What Do Wooly Bear Caterpillars Eat?
Wooly bear caterpillars are wonderful, furry creatures. But what do wooly bear caterpillars eat? Like most other caterpillars, wooly bear caterpillars eat a variety of forbs and herbs, grass and sometimes stems: plantain, nettles, dandelion, spinach, cabbage, different types of weeds. However, clovers is their favorite food. In addition, wooly bear caterpillars may eat alkaloid-laden leaves to get rid of parasitic fly larva laid inside their abdomens, which is probably the only known case of self-medication among insects. Just like bears, wooly bear caterpillars hibernate overwinter. They don’t need to eat anything all that time but a safe cavity in a log or rock is what they need to survive till spring and warm up. If you want to keep a wooly bear caterpillar, put it into a jar with a twig in late October and give it plenty of fresh grass or clovers every day. When it start punching on the twig, soon it will be time to hibernate. When it falls asleep, remove the reaming grass, leaving just the twig and put the jar outside into a place protected from bad weather (a cranny under the porch is fine). Don’t expose it direct freezing temperatures - it’s body temperature should be just over the freezing point! In spring when first green grass appears, the beat will wake up - be ready to feed it with fresh weeds every day. Soon it will turn into a cocoon, and then in a week you will release a moth!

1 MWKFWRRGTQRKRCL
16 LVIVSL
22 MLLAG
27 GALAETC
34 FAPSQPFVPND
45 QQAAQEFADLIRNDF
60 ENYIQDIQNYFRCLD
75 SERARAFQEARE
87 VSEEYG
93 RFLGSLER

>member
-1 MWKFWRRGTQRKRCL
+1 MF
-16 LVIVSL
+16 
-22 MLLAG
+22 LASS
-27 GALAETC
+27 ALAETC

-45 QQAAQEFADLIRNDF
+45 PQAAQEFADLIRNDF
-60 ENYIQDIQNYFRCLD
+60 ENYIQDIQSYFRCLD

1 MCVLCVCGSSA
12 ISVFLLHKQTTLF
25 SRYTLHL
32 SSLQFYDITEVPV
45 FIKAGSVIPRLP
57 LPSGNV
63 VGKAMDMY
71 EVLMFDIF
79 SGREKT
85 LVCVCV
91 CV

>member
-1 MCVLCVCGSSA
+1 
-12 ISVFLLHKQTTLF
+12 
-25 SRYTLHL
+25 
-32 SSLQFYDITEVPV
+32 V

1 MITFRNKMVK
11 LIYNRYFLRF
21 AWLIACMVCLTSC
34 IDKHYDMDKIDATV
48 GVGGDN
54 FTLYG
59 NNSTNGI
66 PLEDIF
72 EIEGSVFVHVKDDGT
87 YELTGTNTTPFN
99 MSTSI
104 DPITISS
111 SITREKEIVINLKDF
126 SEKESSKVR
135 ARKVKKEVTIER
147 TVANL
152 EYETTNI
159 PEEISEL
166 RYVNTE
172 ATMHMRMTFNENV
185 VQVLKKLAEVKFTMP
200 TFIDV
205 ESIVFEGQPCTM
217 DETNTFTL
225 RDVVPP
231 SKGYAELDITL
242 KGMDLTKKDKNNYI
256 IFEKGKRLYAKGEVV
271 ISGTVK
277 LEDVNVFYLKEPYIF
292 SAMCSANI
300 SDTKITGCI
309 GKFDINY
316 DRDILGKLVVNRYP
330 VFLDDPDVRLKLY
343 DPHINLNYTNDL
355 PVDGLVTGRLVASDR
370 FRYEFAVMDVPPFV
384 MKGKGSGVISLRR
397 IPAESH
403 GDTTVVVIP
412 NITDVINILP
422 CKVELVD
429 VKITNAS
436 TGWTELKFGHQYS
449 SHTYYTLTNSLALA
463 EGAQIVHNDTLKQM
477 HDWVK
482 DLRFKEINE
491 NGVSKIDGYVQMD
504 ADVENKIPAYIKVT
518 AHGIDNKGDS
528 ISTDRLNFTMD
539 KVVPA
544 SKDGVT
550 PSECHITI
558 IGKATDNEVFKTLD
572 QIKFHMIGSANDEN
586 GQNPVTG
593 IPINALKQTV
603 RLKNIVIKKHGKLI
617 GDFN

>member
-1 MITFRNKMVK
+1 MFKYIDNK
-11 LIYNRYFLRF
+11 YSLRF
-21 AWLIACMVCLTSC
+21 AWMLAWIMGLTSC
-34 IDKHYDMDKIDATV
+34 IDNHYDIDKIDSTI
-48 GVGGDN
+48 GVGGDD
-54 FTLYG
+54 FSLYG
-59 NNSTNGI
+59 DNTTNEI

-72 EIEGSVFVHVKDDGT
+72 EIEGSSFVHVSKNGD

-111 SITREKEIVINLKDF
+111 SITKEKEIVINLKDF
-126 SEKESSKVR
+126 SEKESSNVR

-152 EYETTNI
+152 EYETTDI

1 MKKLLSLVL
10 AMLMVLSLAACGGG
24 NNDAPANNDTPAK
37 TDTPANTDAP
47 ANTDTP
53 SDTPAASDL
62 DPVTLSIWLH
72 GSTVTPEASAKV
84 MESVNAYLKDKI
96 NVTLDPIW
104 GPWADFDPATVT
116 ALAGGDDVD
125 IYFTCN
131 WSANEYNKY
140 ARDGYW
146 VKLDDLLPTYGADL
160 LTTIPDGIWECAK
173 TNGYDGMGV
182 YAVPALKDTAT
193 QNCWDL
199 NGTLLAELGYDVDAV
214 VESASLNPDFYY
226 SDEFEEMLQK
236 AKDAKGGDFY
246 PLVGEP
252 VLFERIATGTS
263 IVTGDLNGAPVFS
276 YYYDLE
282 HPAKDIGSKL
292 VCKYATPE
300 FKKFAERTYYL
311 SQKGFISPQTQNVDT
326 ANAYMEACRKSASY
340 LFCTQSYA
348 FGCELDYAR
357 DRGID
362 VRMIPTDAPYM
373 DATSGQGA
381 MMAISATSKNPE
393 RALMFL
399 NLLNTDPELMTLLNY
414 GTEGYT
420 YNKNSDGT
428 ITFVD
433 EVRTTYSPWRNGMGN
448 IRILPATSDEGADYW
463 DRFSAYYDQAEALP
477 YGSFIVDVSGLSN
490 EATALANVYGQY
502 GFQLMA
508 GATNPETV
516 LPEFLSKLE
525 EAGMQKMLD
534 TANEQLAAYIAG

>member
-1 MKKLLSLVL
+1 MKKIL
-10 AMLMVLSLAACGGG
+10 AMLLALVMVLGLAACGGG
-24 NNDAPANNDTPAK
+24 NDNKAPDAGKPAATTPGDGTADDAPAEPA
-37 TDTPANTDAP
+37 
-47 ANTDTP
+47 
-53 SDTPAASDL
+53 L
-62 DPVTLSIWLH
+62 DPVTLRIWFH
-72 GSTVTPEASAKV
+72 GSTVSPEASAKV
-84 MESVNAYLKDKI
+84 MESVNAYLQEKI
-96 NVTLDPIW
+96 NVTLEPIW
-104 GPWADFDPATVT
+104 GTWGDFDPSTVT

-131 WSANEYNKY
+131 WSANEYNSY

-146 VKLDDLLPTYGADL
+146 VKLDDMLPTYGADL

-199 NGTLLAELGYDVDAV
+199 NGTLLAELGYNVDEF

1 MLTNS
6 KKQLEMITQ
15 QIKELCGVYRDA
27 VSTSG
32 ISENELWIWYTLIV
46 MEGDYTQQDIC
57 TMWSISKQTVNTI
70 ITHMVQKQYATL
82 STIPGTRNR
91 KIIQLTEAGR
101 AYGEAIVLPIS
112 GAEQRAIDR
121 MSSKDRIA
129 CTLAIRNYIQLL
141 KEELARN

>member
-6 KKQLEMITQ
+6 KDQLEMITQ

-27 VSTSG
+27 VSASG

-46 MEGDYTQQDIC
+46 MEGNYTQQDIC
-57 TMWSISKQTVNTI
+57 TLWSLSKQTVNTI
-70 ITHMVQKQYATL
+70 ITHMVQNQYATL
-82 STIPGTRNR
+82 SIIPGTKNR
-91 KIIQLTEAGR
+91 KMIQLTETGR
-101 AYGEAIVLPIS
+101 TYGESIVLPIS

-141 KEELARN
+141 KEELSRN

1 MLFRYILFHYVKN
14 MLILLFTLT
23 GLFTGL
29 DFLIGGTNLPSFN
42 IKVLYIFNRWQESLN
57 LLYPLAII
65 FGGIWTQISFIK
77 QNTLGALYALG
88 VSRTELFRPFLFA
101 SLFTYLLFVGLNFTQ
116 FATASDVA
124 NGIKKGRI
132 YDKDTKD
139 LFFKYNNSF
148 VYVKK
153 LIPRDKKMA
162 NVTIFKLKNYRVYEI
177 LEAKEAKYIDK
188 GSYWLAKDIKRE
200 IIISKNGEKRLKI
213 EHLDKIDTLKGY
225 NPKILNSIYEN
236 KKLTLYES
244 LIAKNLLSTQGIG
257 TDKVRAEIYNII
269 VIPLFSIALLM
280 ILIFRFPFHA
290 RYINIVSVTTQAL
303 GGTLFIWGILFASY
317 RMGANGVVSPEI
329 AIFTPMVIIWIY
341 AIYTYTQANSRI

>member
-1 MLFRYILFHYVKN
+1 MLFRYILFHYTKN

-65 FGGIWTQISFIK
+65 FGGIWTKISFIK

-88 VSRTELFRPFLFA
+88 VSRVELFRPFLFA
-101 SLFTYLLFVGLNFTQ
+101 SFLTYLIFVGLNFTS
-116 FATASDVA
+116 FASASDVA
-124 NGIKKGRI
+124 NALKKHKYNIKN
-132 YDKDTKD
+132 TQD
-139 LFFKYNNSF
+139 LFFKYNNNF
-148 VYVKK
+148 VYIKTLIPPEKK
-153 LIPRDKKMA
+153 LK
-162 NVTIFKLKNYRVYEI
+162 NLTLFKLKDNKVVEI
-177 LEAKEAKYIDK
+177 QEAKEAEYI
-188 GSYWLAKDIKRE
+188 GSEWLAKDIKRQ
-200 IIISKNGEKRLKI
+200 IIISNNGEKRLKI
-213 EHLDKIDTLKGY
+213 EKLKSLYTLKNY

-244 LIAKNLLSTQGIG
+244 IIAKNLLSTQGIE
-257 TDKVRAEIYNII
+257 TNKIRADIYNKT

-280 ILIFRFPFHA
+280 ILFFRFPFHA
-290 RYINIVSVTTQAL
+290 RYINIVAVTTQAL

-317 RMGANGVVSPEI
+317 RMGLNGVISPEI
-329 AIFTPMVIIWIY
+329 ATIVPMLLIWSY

Folklore has it that the amount of the beautiful black fur predicts severity of the coming winter, the larger part of the body is covers with black bristles and the longer the black bristles are, the colder and longer the coming winter will be. If more black bristles grow on the head, the beginning of winter will be colder, if on the tail - the end of winter will be more severe. In reality, the length and the coloring of the bristles depends on the variety and age of the caterpillar, how long and how well it has been eating, if it has been molting and other factors.
The wooly bear caterpillar is larvae of Pyrrharctia Isabella, the Isabella tiger moth. Whereas with butterflies, it’s the butterfly that is the embodiment of beauty catching out attention, with moth its vise versa: wooly bear caterpillars are unbelievably beautiful creatures, while the adult moth is quite plain and isn’t so much to look at. As it can be derived from the name, the 13 segments of the wooly bear caterpillar’s body are covered with long beautiful “fur”, black in color at the ends of the body and brownish or reddish in the middle part. However, if you touch a wooly bear caterpillars, it won’t feel anything like wool or soft fur. The stiff bristles of what looks like hair are ….That’s why it is also known under the name Hedgehog Caterpillar.
The lifecycle of a wooly bear caterpillar is different from other caterpillars. They hatch during the warm season from eggs laid by a female moth and stay as larvae through the entire winter using cavities in bark, logs or logs as a shield from the nasty weather and predators. After thawing in spiring, wooly bear caterpillars eat briefly, then cocoon, pupate and emerge as mature moths.